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You can also create child loaders for certain sections of your template so you can focus on getting test harnesses. Create a child loader by passing in a selector and then get either an individual test harness or all test harnesses

const childLoader: HarnessLoader = await loader.getChildLoader('.my-selector');
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Applying filters

To specify which component test harness you want to get, you can add a filter. The filtering capability and what you can filter on are unique for each component test harness. The MatButtonHarness can filter by text to find all MatButtonHarness with the text "delete" like this.

const btns: MatButtonHarness[] = await loader.getAllHarnesses(MatButtonHarness.with({text: 'delete'}));
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Most Material component harnesses have filters built-in. So you can get all checked or unchecked MatCheckBoxHarness, for example. You will have to read each component test harness documentation or inspect its API.

The host element

All test harnesses have a TestElement host. The TestElement is like the DebugElement's nativeElement. With the TestElement, you can hover, click, blur, access class list and dimensions, and more! Access the TestElement like this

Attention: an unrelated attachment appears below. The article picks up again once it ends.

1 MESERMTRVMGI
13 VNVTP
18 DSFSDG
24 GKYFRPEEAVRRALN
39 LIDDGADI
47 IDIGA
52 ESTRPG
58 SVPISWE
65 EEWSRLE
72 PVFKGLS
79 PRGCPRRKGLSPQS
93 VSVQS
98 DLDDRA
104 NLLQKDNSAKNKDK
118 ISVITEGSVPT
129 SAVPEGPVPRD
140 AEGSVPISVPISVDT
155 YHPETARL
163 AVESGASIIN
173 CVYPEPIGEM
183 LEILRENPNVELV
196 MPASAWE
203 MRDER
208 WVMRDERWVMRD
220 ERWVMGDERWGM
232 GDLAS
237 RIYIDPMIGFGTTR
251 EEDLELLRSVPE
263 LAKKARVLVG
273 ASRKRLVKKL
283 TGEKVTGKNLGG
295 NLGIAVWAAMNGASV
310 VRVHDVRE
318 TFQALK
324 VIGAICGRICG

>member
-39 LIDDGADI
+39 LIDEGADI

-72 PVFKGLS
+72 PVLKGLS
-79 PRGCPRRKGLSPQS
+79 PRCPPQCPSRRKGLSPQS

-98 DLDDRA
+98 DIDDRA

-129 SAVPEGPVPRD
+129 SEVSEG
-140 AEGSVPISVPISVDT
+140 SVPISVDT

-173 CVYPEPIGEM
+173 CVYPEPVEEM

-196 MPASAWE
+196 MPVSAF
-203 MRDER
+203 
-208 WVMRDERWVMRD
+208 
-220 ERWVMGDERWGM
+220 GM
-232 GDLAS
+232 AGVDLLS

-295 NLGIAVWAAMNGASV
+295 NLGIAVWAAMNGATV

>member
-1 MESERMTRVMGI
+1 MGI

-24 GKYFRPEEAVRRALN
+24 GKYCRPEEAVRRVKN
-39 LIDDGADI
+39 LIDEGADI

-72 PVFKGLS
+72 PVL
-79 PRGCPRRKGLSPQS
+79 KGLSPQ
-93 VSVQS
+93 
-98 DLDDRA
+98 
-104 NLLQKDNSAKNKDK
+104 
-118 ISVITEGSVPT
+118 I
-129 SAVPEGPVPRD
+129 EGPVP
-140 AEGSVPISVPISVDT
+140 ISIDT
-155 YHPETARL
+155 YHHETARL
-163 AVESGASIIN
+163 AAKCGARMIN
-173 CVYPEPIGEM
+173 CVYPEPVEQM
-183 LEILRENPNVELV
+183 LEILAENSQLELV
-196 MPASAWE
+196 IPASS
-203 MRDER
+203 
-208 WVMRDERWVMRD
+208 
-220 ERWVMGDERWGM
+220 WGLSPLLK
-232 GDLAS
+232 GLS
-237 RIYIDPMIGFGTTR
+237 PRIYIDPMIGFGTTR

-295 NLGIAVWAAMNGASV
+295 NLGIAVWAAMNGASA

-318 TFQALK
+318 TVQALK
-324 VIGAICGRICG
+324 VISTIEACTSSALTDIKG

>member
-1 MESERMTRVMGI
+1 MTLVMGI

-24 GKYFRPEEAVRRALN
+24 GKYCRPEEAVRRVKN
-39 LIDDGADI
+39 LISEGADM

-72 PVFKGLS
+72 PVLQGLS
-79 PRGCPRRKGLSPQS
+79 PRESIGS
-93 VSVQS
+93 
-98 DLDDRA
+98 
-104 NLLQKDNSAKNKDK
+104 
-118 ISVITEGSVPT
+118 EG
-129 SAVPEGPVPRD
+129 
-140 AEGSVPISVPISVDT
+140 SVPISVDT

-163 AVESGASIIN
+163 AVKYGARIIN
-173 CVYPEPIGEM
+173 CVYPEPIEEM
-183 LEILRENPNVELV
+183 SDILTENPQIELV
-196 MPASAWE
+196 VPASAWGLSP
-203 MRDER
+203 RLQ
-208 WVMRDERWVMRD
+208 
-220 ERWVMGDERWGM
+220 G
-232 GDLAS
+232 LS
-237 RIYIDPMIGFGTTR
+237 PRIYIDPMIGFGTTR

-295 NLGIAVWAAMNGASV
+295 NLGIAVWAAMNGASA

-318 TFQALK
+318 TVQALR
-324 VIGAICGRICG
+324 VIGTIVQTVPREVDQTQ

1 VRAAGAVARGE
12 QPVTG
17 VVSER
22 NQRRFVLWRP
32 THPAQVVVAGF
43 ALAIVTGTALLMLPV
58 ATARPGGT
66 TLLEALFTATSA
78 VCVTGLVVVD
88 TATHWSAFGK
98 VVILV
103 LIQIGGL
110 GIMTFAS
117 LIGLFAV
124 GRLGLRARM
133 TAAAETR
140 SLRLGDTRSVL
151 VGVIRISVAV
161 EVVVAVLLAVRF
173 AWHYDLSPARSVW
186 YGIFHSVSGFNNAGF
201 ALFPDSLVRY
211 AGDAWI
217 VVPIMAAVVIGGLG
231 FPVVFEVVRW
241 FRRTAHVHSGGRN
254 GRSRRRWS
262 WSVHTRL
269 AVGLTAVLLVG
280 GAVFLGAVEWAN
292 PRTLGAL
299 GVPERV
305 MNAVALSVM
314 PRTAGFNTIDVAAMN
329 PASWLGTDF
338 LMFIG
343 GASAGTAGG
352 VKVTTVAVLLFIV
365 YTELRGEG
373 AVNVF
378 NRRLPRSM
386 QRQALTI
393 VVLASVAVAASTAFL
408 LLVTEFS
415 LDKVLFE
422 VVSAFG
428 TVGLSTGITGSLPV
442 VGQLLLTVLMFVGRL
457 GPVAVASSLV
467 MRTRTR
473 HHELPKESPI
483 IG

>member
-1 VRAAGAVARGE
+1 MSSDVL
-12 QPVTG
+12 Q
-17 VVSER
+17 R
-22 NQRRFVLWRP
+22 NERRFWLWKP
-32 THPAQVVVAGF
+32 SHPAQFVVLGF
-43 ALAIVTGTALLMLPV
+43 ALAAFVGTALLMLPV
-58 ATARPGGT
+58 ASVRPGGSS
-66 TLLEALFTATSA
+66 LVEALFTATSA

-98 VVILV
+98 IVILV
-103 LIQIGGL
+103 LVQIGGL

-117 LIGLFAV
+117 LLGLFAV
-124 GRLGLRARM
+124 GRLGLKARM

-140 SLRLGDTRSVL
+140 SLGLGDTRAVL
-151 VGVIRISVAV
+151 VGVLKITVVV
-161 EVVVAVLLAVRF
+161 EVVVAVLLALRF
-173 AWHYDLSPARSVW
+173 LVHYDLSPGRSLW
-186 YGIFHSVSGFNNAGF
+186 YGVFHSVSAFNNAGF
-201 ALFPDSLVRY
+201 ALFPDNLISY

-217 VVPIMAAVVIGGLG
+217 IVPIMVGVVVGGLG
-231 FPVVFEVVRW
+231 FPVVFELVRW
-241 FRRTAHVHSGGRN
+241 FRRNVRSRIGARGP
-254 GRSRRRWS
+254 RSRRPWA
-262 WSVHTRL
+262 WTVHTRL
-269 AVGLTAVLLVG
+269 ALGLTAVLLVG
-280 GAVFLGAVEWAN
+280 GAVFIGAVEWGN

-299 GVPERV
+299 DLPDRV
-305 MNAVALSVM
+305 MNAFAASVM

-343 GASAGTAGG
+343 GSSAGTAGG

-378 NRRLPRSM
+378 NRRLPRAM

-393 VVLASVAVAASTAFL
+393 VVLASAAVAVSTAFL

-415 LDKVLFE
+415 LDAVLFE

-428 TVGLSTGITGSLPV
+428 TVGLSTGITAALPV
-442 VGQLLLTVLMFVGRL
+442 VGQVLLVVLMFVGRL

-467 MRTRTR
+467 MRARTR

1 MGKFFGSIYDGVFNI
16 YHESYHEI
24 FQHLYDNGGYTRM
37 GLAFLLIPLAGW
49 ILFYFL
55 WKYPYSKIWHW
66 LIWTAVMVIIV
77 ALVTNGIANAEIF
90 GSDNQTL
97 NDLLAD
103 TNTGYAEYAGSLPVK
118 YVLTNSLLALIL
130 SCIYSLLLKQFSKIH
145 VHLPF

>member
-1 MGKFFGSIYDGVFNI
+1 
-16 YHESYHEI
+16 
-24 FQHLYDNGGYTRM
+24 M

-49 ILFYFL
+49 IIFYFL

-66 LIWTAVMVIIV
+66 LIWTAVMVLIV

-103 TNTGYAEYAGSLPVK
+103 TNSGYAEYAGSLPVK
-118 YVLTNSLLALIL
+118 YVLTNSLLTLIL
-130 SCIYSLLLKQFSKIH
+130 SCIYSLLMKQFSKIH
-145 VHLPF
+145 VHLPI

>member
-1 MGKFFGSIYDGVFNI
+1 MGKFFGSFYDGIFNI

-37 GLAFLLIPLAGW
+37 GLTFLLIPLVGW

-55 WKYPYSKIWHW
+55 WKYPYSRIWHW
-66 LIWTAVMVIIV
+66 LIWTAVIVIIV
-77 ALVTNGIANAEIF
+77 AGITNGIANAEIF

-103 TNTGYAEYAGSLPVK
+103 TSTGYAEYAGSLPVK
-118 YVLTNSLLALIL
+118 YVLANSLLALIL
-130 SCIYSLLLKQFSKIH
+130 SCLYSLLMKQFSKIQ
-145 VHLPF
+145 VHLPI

const btn: MatButtonHarness = await loader.getHarness(MatButtonHarness);
const btnHost: TestElement = await;
await btn.hover();
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Interacting with the component

We covered the essential functions to get test harnesses and interact with the underlying host element. How about working with the component test harness itself, such as checking the checkbox or selecting a menu item? Functions like these are unique to each component, so you'll have to refer to the API for the component test harness. Angular Material components have documentation for the component test harness so that you can look at the API overview for the component you're interested in on their site.

Optimizing test harness interactions

We've been using async/await for all the test harness interactions. We can optimize the interactions using a helper method, parallel, which parallelizes the async operations and optimizes for change detection! For example, you can get the checked status and the label for a checkbox in one go like this.

const checkbox: MatCheckboxHarness = await loader.getHarness(MatCheckboxHarness);
const [checked, label] = await parallel(() => [
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Expanding beyond Angular Material Components

We learned about using the HarnessLoader to get test harnesses and ways we can interact with them. But what if you don't work with Material? Or what if you have custom UI components in your app? You can use the @angular/cdk/testing API to create custom component harnesses. We'll talk about how to do that in the next post in the series.

Have you used Angular Material component test harnesses? Let me know in the comments below if you have and what your thoughts are.